It was another windy morning at Anaeho’omalu Bay during Monday’s Wake up with the Whales Cruise. Guests joining us on this cruise were surprised when a Humpback surfaced about 80 yards from us and spouted right at our 12:00. Captain Will slowed the boat down, and we watched as this whale swam right down our starboard rail, just about 60 yards away. We saw him spout 6 times before he sounded. After that, we kept an eye on the area, and got to see him surface a few more times, though he was always 150-200 yards away. The very last time we got to watch him sound, he was swimming away from us, and we finally got a glimpse of the white pattern on the underside of his flukes.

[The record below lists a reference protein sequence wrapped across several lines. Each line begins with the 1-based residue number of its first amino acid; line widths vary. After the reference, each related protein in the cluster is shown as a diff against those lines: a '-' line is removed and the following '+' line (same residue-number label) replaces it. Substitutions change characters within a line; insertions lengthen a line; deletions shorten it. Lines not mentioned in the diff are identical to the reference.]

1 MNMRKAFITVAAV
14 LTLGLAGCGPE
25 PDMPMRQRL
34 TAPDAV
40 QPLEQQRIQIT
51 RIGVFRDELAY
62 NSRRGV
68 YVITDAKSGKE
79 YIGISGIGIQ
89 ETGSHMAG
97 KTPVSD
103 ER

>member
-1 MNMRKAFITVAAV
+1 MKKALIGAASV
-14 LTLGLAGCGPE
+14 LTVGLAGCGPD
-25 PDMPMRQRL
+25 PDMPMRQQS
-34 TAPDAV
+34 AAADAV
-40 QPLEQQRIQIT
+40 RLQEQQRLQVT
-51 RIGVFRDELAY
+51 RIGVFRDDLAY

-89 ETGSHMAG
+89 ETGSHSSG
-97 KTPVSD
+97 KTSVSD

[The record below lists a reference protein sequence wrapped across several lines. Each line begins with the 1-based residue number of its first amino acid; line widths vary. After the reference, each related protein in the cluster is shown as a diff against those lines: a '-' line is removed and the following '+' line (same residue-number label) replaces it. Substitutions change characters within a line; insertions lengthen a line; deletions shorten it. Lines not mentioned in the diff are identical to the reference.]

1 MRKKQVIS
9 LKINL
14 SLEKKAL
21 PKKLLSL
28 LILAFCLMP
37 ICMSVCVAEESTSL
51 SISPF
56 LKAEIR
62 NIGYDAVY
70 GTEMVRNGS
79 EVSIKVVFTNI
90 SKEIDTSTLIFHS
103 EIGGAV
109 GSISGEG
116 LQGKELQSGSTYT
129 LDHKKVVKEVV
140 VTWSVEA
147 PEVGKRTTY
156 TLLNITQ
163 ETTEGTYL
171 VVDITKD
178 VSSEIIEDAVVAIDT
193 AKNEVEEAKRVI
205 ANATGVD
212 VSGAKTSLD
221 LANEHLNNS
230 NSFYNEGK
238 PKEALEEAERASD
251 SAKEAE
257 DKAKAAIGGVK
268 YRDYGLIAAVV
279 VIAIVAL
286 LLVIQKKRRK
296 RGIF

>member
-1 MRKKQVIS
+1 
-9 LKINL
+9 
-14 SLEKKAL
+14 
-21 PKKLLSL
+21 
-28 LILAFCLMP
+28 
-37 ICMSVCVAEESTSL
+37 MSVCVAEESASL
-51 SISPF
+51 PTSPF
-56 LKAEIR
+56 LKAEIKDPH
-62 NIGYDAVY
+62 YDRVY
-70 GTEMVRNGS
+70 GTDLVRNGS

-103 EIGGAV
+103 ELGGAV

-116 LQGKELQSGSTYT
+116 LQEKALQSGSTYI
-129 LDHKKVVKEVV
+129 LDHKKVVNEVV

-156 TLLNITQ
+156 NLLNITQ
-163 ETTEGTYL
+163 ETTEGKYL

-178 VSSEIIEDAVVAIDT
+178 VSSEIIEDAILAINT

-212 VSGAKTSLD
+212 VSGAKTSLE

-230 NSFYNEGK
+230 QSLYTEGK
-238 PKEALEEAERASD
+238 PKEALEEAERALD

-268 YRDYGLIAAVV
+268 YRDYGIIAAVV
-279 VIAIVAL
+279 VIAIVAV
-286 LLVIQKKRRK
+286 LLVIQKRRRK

We were in a lee up in Kawaihae, so we didn’t have the wind to contend with during our Mid-Morning Cruise. Most of the Humpback action in that part of the ocean must have been going on underwater, though we did have several sightings of kind of an elusive whale. We got to watch this whale surface, spout, and sound multiple times. He appeared to be by himself, so maybe he was spending his time underwater listening to the other whales in Kohala in order to find a friend.
Ocean Sports Whale Fact of the Day: Why don’t diving whales have to clear their ears when they dive like we do when we’re diving (or changing altitude in an airplane)? It turns out that whales have pretty rigid Eustachian tubes (those are the tiny tubes that run between your throat and your middle ear). So, unlike what happens to most of us who have to force air through our collapsible Eustachian tubes to equalize pressure in our ears, the airflow is basically unimpeded for our cetacean friends!